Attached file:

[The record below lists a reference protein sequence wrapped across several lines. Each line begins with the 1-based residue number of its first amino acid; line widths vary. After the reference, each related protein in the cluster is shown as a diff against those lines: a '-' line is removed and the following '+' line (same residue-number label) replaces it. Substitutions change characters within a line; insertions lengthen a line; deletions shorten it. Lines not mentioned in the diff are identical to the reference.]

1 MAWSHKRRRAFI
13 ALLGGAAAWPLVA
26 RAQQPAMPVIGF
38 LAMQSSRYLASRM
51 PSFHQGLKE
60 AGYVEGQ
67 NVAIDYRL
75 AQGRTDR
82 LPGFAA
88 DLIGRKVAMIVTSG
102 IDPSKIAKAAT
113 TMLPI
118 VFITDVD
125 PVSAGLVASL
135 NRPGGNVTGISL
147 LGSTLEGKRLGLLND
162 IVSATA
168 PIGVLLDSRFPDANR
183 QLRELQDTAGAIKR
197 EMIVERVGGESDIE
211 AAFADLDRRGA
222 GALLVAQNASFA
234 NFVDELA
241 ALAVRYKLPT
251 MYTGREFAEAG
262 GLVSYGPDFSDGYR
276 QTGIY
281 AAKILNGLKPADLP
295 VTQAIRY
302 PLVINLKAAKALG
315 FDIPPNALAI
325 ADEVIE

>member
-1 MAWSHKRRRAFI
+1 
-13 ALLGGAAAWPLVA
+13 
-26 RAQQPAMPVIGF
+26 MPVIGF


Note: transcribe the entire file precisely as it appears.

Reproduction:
[The record below lists a reference protein sequence wrapped across several lines. Each line begins with the 1-based residue number of its first amino acid; line widths vary. After the reference, each related protein in the cluster is shown as a diff against those lines: a '-' line is removed and the following '+' line (same residue-number label) replaces it. Substitutions change characters within a line; insertions lengthen a line; deletions shorten it. Lines not mentioned in the diff are identical to the reference.]

1 MAWSHKRRRAFI
13 ALLGGAAAWPLVA
26 RAQQPAMPVIGF
38 LAMQSSRYLASRM
51 PSFHQGLKE
60 AGYVEGQ
67 NVAIDYRL
75 AQGRTDR
82 LPGFAA
88 DLIGRKVAMIVTSG
102 IDPSKIAKAAT
113 TMLPI
118 VFITDVD
125 PVSAGLVASL
135 NRPGGNVTGISL
147 LGSTLEGKRLGLLND
162 IVSATA
168 PIGVLLDSRFPDANR
183 QLRELQDTAGAIKR
197 EMIVERVGGESDIE
211 AAFADLDRRGA
222 GALLVAQNASFA
234 NFVDELA
241 ALAVRYKLPT
251 MYTGREFAEAG
262 GLVSYGPDFSDGYR
276 QTGIY
281 AAKILNGLKPADLP
295 VTQAIRY
302 PLVINLKAAKALG
315 FDIPPNALAI
325 ADEVIE

>member
-1 MAWSHKRRRAFI
+1 
-13 ALLGGAAAWPLVA
+13 
-26 RAQQPAMPVIGF
+26 MPVIGF